When we rise in the morning we can never tell what will happen to us before evening. But Jesus knows all about things before they come to pass. At the beginning of a day, or week, or month, or year, he has a clear view of all that can happen to the end of it. Early in the evening of the night on which he was betrayed, Jesus said to Peter: "Simon, Simon, Satan hath desired to have you, that he may sift you as wheat; but I have prayed for thee, that thy faith fail not." St. Luke xxii : 31, 32. Looking forward through that sad and solemn night Jesus saw that Satan, the great enemy of souls, had laid a snare or prepared a temptation for Peter which, he thought, would ruin his soul forever. He had arranged things in such a way that Peter would be tempted to deny his Master, and would be most likely to yield to the temptation ; and this was so great a sin that it would seem sure to prevent him from being one of the apostles, and cause him to lose his soul. And such would have been the result, no doubt, if Jesus had not seen this temptation coming, and had not prepared a way of escape in the very midst of it. He prayed for Peter, "that his faith might not fail." And it was this prayer of Jesus that saved Peter. For we read in the gospel that as soon as he had committed his great sin he was sorry for it. "He went out and wept bitterly." And it was just here that the prayer of Jesus secured to Peter the grace that led him to true repentance; and this was what saved him. It was in this way that he was brought out of his temptation. We do not wonder, therefore, to find St. Peter using these comforting words in one of his epistles : "The Lord knoweth how to deliver the godly out of temptation." II. Peter ii: 9. He knew very well about this. He could speak from his own experience here. His history affords a beautiful illustration of this passage from his epistle. And as we are all exposed to temptation it will be a great help and comfort to us to remember that what Jesus did for Peter he can do for us.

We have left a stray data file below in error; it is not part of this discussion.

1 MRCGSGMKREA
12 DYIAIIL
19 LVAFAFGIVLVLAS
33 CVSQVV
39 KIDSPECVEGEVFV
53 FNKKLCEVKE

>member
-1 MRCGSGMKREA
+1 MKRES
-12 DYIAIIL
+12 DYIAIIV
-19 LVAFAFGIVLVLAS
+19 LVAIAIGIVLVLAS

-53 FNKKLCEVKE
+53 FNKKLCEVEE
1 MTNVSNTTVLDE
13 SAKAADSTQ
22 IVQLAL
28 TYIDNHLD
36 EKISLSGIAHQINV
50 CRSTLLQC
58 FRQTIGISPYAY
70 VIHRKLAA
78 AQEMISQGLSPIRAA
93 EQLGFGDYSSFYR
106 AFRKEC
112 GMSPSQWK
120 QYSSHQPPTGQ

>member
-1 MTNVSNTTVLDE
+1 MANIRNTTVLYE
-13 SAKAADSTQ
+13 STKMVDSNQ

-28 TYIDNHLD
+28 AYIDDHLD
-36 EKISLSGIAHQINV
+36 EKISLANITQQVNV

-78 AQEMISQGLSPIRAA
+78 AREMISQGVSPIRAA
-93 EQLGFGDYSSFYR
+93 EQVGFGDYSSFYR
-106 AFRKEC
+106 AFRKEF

"An Illustration from History." In an old English history, called "The Chronicles of Froissart," there is an account given of the escape of the garrison from a besieged citadel, which illustrates very well this part of our subject. An enemy's army had encamped before this citadel, for the purpose of taking it. They had completely surrounded it. It was impossible for anyone to go in or out of the place. The day was fixed for storming the fortifications and putting the garrison to death. The assault was made. The walls were mounted and the gates forced open; but no one was found within. What had become of them ? On examining the place, it was found that through the solid rock, on which the fortress was built, a secret passage-way had been made. It led down under the walls, far away from the besieged citadel, out into the beautiful country beyond it. Thus the soldiers and inhabitants of that fortress found "a way of escape" from the power of their enemies.

"An Illustration from Daily Life." A gentle-man who lived in a small country town in England obtained a situation for his son, a promising young man, in one of the banks in the city of London. His father took him up to London and introduced him to the president of the bank and the other officers. On taking leave of his son, the father said : "Harry, my boy, you must be obedient, obliging, civil, and respectful; be attentive to your business and trustworthy. Above all things, never forget these four words—" Thou, God, seest me." Harry promised his father, solemnly, to do as he had said. And he did so for awhile. He gained the confidence of all about him, and rose, by degrees, till he held one of the most responsible positions in the bank. Thousands of pounds passed through his hands every day. At last, temptation overtook him. The thought came into his mind how easy it would be to make himself rich by quietly taking some of this gold and silver, without anyone knowing it. He was frightened when this idea first entered his mind, and tried to put it away. But still it would come back to him, again and again, till he ceased to be alarmed at it. Finally, it seemed to take full possession of him. He made up his mind to do it.